Tag Archives: crepes

Raisin and Ricotta Cheese Blintzes

My livejournal was started years before I thought of writing a blog. There are lots of fun recipes there that I’d like to share here, but rather than rewriting them from scratch, I’m going to copy and paste a few of my favourites with minimal changes, interspersed with new material. My tamales post(s) was the first time I did so. I’ll also share recipes that I posted before I had a camera.

A basic crepe recipe can be modified in many ways to produce savoury and sweet dishes like the meat-filled Hungarian dish, Hortobágyi palacsinta, or Italian crepe manicotti, like this spinach and mushroom version.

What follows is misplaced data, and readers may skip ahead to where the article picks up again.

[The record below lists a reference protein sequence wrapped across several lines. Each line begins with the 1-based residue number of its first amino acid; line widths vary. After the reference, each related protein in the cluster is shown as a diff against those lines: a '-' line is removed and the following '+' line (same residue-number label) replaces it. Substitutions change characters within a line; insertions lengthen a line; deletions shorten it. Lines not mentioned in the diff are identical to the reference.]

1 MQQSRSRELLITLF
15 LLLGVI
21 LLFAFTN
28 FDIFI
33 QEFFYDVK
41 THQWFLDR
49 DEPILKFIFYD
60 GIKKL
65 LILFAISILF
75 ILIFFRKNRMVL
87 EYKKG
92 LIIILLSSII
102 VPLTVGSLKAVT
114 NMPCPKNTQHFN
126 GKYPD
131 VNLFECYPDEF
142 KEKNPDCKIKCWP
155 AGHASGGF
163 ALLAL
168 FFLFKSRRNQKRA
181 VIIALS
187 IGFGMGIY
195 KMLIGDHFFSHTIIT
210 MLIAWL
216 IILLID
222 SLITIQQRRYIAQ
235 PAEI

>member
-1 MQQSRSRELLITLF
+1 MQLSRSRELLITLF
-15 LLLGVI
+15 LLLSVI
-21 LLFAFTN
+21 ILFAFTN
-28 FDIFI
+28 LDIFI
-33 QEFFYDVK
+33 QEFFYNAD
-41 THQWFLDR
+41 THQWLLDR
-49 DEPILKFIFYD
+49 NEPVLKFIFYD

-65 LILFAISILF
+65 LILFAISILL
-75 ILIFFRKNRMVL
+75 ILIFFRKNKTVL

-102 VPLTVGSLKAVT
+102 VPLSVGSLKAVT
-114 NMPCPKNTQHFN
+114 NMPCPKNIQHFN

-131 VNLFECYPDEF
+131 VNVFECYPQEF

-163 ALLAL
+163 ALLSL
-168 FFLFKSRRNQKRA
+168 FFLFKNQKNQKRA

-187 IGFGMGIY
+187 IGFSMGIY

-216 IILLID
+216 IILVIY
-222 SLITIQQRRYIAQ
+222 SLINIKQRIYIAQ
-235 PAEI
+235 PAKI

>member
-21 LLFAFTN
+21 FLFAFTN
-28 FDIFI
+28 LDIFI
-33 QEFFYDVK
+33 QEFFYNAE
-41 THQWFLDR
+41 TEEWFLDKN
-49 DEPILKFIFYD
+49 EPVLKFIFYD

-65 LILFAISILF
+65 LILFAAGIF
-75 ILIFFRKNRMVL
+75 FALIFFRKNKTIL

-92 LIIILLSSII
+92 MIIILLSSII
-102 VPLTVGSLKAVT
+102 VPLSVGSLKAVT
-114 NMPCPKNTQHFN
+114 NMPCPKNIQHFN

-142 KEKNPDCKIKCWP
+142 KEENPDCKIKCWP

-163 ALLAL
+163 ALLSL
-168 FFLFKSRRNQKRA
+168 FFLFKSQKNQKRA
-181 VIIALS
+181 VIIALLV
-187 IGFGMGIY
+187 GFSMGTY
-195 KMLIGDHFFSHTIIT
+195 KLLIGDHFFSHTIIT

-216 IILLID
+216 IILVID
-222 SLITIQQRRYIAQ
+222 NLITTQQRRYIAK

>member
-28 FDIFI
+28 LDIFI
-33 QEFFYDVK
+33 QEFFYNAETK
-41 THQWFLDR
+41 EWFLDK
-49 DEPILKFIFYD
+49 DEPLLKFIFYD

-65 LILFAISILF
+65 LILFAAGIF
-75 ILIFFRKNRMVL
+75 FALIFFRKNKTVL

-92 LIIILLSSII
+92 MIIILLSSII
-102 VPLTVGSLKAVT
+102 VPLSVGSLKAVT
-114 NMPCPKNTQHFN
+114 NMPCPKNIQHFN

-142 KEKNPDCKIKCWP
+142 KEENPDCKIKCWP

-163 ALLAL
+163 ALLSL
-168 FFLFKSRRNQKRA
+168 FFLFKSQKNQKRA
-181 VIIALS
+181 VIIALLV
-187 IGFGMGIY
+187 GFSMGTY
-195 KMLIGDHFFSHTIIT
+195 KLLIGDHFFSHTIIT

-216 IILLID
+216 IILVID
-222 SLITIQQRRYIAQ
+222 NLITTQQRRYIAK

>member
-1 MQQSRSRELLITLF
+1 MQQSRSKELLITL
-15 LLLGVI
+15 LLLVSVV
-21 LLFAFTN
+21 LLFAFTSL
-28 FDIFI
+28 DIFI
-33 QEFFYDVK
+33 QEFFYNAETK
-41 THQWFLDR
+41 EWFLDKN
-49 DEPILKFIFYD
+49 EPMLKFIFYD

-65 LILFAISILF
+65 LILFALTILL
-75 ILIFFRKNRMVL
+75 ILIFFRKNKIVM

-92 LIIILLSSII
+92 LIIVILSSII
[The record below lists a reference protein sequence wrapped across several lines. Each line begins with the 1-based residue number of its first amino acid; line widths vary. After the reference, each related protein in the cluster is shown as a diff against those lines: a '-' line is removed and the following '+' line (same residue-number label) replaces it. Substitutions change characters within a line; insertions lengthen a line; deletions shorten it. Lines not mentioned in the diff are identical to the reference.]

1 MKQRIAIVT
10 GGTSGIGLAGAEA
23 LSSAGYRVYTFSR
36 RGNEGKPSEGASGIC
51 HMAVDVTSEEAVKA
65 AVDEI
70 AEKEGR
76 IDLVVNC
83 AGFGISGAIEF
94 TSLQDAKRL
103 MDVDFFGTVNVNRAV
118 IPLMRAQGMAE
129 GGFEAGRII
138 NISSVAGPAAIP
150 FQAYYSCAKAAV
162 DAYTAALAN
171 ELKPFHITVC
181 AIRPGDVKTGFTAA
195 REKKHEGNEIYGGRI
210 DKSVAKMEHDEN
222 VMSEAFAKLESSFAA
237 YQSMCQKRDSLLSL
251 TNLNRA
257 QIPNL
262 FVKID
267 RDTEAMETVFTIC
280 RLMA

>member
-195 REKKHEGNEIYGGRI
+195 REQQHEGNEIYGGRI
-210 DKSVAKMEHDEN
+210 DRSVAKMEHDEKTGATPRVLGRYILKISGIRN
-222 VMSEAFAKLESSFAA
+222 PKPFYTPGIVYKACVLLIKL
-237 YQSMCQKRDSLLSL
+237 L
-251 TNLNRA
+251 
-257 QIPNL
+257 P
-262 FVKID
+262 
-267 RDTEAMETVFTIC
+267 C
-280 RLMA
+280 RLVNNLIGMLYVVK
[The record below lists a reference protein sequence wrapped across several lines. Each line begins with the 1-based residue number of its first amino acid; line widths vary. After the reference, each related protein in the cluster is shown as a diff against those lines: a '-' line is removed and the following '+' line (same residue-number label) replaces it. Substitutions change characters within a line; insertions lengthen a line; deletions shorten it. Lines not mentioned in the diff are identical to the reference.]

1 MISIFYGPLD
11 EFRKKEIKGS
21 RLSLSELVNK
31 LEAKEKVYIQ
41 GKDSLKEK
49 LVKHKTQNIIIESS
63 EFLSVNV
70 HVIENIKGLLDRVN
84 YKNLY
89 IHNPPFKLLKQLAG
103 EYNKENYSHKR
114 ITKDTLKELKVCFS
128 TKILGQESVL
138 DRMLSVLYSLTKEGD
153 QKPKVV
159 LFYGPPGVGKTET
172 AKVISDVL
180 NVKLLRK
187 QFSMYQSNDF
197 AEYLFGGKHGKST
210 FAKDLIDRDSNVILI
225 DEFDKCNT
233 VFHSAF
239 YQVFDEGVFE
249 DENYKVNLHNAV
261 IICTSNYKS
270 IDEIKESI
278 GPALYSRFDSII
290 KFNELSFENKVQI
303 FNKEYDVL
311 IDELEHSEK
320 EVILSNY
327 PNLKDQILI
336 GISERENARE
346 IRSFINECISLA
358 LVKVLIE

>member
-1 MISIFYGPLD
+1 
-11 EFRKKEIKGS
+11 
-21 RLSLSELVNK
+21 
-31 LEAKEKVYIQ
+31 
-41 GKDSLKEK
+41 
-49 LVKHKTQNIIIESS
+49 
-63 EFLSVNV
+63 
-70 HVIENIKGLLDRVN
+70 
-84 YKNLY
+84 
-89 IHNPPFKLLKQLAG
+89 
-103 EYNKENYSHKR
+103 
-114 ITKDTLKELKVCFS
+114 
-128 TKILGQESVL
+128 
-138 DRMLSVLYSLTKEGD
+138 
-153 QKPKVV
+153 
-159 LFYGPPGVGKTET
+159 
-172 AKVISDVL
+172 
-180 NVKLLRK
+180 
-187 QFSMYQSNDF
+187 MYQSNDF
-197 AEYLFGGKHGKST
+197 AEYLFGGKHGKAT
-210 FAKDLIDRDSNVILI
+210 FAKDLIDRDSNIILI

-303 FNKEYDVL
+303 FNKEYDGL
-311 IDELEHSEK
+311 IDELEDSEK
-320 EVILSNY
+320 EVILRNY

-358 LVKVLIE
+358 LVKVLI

This breakfast item, however, makes a great dessert.

My mom worked in the kitchen of a Jewish deli for over 20 yrs. In that time, she learned to make a LOT of Jewish dishes. She even cooked some of them for us. 🙂 But she never made these cheese blintzes, even though she obviously knew how to make amazing crepes.

You can use cottage cheese and cream cheese/mascarpone in the filling, but I went with an Italian ricotta cheese, as well as raisins.

Because blintzes are pan-fried in unsalted butter (or vegetable oil) before being served, the crepes are often only cooked on one side. You put the filling on the cooked side, wrap it up and then, when you fry the outside, it doesn’t get too brown. It also makes the crepes easier to roll, as they’re more flexible if only cooked on one side.

Raisin and Ricotta Cheese Blintzes – makes 10 blintzes

10 9-inch sweetened crepes, cooked on only one side